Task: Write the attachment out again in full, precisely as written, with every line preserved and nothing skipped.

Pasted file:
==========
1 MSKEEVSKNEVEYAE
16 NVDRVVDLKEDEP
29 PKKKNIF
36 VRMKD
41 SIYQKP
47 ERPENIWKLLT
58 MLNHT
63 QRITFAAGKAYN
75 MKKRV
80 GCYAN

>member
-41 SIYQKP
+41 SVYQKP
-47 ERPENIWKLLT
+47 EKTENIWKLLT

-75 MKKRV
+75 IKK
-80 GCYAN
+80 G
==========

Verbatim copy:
1 MSKEEVSKNEVEYAE
16 NVDRVVDLKEDEP
29 PKKKNIF
36 VRMKD
41 SIYQKP
47 ERPENIWKLLT
58 MLNHT
63 QRITFAAGKAYN
75 MKKRV
80 GCYAN

>member
-41 SIYQKP
+41 SVYQKP
-47 ERPENIWKLLT
+47 EKTENIWKLLT

-75 MKKRV
+75 IKK
-80 GCYAN
+80 G